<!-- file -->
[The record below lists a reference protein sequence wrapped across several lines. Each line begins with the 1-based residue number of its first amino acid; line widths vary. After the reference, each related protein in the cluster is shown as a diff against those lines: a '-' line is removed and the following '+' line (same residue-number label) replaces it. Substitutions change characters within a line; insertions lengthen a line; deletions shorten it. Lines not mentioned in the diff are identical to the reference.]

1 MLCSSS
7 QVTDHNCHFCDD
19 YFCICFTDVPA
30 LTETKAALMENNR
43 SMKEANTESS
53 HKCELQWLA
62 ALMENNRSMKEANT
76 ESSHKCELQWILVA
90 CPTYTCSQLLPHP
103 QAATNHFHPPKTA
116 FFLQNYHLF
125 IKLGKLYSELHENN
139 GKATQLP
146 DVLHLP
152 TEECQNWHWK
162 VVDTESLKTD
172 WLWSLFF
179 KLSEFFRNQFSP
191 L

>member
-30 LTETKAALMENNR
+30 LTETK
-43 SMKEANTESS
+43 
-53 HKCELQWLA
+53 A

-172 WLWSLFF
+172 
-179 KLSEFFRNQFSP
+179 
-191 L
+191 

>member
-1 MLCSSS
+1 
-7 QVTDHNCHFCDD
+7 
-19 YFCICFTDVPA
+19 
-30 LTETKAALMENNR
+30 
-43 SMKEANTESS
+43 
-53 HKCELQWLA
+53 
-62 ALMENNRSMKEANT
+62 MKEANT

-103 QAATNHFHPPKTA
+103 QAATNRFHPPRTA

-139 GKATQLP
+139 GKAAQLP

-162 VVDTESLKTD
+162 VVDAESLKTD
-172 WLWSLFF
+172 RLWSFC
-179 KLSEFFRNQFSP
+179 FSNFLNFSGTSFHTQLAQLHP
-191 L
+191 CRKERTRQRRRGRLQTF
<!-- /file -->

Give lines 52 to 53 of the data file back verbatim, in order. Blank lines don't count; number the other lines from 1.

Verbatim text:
+139 GKAAQLP

-162 VVDTESLKTD